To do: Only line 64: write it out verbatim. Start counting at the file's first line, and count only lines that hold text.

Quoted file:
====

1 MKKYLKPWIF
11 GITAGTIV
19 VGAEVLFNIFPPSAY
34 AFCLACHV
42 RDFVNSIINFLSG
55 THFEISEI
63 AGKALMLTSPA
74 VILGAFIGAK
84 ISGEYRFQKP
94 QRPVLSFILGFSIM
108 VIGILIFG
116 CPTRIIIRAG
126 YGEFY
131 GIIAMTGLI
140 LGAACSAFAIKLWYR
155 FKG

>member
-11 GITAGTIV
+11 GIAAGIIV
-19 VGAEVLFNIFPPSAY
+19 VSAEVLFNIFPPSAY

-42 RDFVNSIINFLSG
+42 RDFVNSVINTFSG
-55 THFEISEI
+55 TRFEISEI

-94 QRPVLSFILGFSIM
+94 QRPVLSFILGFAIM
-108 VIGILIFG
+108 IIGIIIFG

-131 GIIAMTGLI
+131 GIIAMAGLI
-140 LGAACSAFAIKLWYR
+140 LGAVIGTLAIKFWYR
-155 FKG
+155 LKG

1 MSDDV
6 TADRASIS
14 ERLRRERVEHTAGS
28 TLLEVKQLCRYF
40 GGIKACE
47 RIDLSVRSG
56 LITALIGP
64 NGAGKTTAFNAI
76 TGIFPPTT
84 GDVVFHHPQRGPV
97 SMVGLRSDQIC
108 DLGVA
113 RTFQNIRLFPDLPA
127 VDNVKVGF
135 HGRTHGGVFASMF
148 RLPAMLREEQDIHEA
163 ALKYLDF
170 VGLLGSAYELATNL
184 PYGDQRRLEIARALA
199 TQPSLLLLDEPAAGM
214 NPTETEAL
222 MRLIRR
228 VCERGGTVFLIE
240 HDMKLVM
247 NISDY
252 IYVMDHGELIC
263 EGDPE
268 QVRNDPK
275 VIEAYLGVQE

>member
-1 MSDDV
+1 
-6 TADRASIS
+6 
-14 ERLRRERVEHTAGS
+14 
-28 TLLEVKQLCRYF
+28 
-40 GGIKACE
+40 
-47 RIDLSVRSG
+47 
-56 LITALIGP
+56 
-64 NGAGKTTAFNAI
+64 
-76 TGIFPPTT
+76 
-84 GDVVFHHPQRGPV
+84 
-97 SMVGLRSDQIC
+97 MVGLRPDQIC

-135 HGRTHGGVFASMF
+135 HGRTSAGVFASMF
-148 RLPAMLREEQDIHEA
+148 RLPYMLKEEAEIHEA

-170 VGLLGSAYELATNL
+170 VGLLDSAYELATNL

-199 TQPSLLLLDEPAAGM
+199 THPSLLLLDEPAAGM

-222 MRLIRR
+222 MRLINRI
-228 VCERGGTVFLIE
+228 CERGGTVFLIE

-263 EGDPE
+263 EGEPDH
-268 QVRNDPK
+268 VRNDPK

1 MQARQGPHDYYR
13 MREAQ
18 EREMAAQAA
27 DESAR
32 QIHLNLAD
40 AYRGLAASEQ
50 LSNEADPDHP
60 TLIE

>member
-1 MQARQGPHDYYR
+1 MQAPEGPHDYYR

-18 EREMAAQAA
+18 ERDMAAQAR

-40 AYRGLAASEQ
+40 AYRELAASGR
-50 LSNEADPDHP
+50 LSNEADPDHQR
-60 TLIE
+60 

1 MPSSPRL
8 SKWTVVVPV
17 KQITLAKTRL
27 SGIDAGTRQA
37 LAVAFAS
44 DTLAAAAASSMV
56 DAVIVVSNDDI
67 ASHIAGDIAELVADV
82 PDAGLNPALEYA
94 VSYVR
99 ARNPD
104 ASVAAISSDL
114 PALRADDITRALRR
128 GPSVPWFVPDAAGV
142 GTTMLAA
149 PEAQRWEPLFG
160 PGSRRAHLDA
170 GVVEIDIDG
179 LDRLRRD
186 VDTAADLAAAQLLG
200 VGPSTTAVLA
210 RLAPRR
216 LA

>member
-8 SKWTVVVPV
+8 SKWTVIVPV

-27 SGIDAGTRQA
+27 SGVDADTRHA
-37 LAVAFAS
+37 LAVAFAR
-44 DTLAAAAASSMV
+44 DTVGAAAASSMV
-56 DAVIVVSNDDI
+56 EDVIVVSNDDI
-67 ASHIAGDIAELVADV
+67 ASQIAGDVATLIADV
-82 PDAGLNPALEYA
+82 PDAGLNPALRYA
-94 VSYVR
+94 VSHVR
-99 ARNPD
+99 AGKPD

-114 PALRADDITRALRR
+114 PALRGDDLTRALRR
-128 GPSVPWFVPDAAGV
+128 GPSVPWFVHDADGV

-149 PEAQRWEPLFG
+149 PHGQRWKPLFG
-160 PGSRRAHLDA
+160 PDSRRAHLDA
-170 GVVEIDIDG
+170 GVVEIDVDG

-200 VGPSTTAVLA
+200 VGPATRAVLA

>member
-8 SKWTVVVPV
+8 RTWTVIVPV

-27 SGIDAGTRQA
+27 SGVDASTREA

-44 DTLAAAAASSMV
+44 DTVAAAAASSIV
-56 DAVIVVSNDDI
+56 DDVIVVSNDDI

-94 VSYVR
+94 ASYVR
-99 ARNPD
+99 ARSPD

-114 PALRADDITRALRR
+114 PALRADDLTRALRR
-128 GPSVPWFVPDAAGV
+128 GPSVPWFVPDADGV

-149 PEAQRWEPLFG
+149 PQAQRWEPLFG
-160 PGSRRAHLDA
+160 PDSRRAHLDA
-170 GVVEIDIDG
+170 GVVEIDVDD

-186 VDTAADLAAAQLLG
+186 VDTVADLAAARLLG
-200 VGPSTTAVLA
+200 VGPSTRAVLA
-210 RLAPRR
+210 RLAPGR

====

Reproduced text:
275 VIEAYLGVQE